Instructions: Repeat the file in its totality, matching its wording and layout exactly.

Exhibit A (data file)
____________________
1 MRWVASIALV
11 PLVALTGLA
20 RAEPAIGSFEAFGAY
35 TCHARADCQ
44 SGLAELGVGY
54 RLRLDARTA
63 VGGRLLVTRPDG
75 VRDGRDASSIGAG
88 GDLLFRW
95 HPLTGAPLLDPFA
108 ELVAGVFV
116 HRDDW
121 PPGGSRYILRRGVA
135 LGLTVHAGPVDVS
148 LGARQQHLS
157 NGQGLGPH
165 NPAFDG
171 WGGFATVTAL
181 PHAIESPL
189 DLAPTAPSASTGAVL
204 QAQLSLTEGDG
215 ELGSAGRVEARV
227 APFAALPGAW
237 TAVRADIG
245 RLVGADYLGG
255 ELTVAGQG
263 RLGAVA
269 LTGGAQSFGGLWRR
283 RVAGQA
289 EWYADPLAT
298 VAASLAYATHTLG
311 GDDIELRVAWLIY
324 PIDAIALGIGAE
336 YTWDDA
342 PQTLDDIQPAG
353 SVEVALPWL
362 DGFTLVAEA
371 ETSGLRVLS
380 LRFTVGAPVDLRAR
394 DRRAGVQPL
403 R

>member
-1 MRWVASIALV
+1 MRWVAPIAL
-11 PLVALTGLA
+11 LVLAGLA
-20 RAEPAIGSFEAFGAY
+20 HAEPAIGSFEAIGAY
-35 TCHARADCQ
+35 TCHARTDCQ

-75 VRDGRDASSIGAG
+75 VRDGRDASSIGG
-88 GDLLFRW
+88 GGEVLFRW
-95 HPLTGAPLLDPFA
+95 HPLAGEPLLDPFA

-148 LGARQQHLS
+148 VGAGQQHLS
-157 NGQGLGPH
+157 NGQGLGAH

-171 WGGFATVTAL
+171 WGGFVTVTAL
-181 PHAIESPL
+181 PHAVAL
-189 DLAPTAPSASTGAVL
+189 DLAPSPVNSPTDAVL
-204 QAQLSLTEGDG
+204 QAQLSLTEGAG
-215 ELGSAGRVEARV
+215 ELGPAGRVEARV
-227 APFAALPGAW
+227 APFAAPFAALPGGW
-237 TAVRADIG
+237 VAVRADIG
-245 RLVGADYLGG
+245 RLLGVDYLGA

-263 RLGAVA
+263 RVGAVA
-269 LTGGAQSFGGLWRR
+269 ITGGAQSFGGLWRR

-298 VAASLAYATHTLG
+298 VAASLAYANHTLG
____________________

1 MRWVASIALV
11 PLVALTGLA
20 RAEPAIGSFEAFGAY
35 TCHARADCQ
44 SGLAELGVGY
54 RLRLDARTA
63 VGGRLLVTRPDG
75 VRDGRDASSIGAG
88 GDLLFRW
95 HPLTGAPLLDPFA
108 ELVAGVFV
116 HRDDW
121 PPGGSRYILRRGVA
135 LGLTVHAGPVDVS
148 LGARQQHLS
157 NGQGLGPH
165 NPAFDG
171 WGGFATVTAL
181 PHAIESPL
189 DLAPTAPSASTGAVL
204 QAQLSLTEGDG
215 ELGSAGRVEARV
227 APFAALPGAW
237 TAVRADIG
245 RLVGADYLGG
255 ELTVAGQG
263 RLGAVA
269 LTGGAQSFGGLWRR
283 RVAGQA
289 EWYADPLAT
298 VAASLAYATHTLG
311 GDDIELRVAWLIY
324 PIDAIALGIGAE
336 YTWDDA
342 PQTLDDIQPAG
353 SVEVALPWL
362 DGFTLVAEA
371 ETSGLRVLS
380 LRFTVGAPVDLRAR
394 DRRAGVQPL
403 R

>member
-1 MRWVASIALV
+1 MRWVAPIAL
-11 PLVALTGLA
+11 LVLAGLA
-20 RAEPAIGSFEAFGAY
+20 HAEPAIGSFEAIGAY
-35 TCHARADCQ
+35 TCHARTDCQ

-75 VRDGRDASSIGAG
+75 VRDGRDASSIGG
-88 GDLLFRW
+88 GGEVLFRW
-95 HPLTGAPLLDPFA
+95 HPLAGEPLLDPFA

-148 LGARQQHLS
+148 VGAGQQHLS
-157 NGQGLGPH
+157 NGQGLGAH

-171 WGGFATVTAL
+171 WGGFVTVTAL
-181 PHAIESPL
+181 PHAVAL
-189 DLAPTAPSASTGAVL
+189 DLAPSPVNSPTDAVL
-204 QAQLSLTEGDG
+204 QAQLSLTEGAG
-215 ELGSAGRVEARV
+215 ELGPAGRVEARV
-227 APFAALPGAW
+227 APFAAPFAALPGGW
-237 TAVRADIG
+237 VAVRADIG
-245 RLVGADYLGG
+245 RLLGVDYLGA

-263 RLGAVA
+263 RVGAVA
-269 LTGGAQSFGGLWRR
+269 ITGGAQSFGGLWRR

-298 VAASLAYATHTLG
+298 VAASLAYANHTLG